It is yet to be seen how patent-friendly the UPC courts will be. Only time will tell how the decisions of the UPC will differ from the established case law of the various national patent courts, case law which itself varies significantly across Europe. It is also possible that different local courts of the UPC will differ in their approach, although the existence of a central appeal court should ensure harmonisation over time. It is intended that patent law will gradually become more uniform and predictable across Europe as a result of the new system.
Given the size of the market covered by the court’s jurisdiction and the flexibility offered by the opt-out, the UPC offers a great opportunity for patentees to enforce their patents more effectively across Europe.
Where will the Unified Patent Court be based?
The UPC will have a Court of First Instance, a Court of Appeal, and a Registry. The Court of First Instance will be composed of a central division and several local and regional divisions. The central division will be split between different countries based on the technical fields of the cases it will hear.
The central division in Munich will hear cases in the field of mechanical engineering and the central division in Paris will hear cases in the fields of electronics, software and physics. Chemical, metallurgical and life sciences cases will be split between Paris and Munich until a new location is established for hearing these cases.
There will be local divisions in at least Germany, France, Italy, the Netherlands, Belgium, Austria, Denmark, Finland, Hungary and Portugal and a regional division based in Stockholm (covering Sweden, Lithuania, Estonia and Latvia).
The Court of Appeal will be located in Luxembourg.
The rules for deciding the appropriate location for hearing a given action are complicated. The basic premise is that the location will be determined based on the type of action, with local and regional divisions hearing infringement actions and the central division hearing revocation (invalidity) actions.
For infringement actions, the local division either will be based on where the defendant is located or will be where the infringement of the patent occurred. Where several appropriate divisions are available, the claimant will be able to choose where to start an action. Alternatively, if the defendant is not located in a UP country, the claimant will be able to choose the central division. Obtaining good legal advice will be more important than ever when deciding whether to bring an action and in which division.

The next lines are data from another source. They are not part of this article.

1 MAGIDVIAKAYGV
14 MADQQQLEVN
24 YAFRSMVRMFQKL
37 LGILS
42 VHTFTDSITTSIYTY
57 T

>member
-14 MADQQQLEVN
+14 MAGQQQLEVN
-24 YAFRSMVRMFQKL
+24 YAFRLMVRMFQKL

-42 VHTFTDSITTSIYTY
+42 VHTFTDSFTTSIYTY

How should I prepare for the Unified Patent Court?
We recommend deciding in advance which patents you would like to opt out of the UPC system. It would be best to have a list of patents to opt out ready to go when the start date of the UPC and the start of the opt out period are announced. Please let us know if you would like advice on selecting which patents to opt out. This would also be a good time to consider an audit of your European patent portfolio, which we would be happy to assist with.
If any of the patents you would like to opt out are co-owned then it would be best to get in touch with the other co-owners well ahead of time to make sure that they agree with opting the patent out of the UPC system. The same is true for licensees of your European patents. You may wish to review existing licensing agreements with the licensees, agree on whether the patents concerned should be opted out and discuss how those patents should be enforced after the new system begins. We would of course be happy to assist with this review process.
Also, the start of the UPC will offer new opportunities for patent licensing and infringement actions. You may wish to commission searches for potential infringement of your patent portfolio in the UPC region in preparation. We provide this type of searching for a reasonable cost so please get in touch if you would like a quotation. Please contact us at firstname.lastname@example.org with any questions you may have, or to arrange a consultation.
Further information and links
If you have any questions on this issue or any other aspect of patent law, please contact email@example.com.